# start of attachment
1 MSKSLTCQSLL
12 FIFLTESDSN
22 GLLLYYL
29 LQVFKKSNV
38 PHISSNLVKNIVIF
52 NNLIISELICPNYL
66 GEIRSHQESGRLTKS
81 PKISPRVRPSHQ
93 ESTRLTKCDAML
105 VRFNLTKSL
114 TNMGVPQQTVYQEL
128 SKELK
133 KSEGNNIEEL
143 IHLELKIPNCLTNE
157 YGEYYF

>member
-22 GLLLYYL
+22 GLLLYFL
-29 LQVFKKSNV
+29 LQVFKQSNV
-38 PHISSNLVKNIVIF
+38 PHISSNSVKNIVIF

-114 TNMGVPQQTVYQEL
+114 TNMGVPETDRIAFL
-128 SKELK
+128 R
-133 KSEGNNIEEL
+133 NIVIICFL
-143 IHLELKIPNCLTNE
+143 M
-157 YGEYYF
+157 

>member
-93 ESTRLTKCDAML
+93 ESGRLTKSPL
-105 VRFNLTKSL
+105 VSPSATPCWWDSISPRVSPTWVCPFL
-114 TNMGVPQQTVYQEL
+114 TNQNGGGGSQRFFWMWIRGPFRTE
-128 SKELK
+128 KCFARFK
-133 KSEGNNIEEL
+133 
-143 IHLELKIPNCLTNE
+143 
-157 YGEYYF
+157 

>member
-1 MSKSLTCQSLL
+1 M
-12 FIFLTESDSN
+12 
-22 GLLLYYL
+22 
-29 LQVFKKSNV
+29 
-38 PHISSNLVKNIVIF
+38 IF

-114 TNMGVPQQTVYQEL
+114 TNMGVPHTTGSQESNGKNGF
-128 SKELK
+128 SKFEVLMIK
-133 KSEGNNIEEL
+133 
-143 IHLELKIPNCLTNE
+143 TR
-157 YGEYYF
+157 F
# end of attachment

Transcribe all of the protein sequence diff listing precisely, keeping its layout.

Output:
1 MSKSLTCQSLL
12 FIFLTESDSN
22 GLLLYYL
29 LQVFKKSNV
38 PHISSNLVKNIVIF
52 NNLIISELICPNYL
66 GEIRSHQESGRLTKS
81 PKISPRVRPSHQ
93 ESTRLTKCDAML
105 VRFNLTKSL
114 TNMGVPQQTVYQEL
128 SKELK
133 KSEGNNIEEL
143 IHLELKIPNCLTNE
157 YGEYYF

>member
-22 GLLLYYL
+22 GLLLYFL
-29 LQVFKKSNV
+29 LQVFKQSNV
-38 PHISSNLVKNIVIF
+38 PHISSNSVKNIVIF

-114 TNMGVPQQTVYQEL
+114 TNMGVPETDRIAFL
-128 SKELK
+128 R
-133 KSEGNNIEEL
+133 NIVIICFL
-143 IHLELKIPNCLTNE
+143 M
-157 YGEYYF
+157 

>member
-93 ESTRLTKCDAML
+93 ESGRLTKSPL
-105 VRFNLTKSL
+105 VSPSATPCWWDSISPRVSPTWVCPFL
-114 TNMGVPQQTVYQEL
+114 TNQNGGGGSQRFFWMWIRGPFRTE
-128 SKELK
+128 KCFARFK
-133 KSEGNNIEEL
+133 
-143 IHLELKIPNCLTNE
+143 
-157 YGEYYF
+157 

>member
-1 MSKSLTCQSLL
+1 M
-12 FIFLTESDSN
+12 
-22 GLLLYYL
+22 
-29 LQVFKKSNV
+29 
-38 PHISSNLVKNIVIF
+38 IF

-114 TNMGVPQQTVYQEL
+114 TNMGVPHTTGSQESNGKNGF
-128 SKELK
+128 SKFEVLMIK
-133 KSEGNNIEEL
+133 
-143 IHLELKIPNCLTNE
+143 TR
-157 YGEYYF
+157 F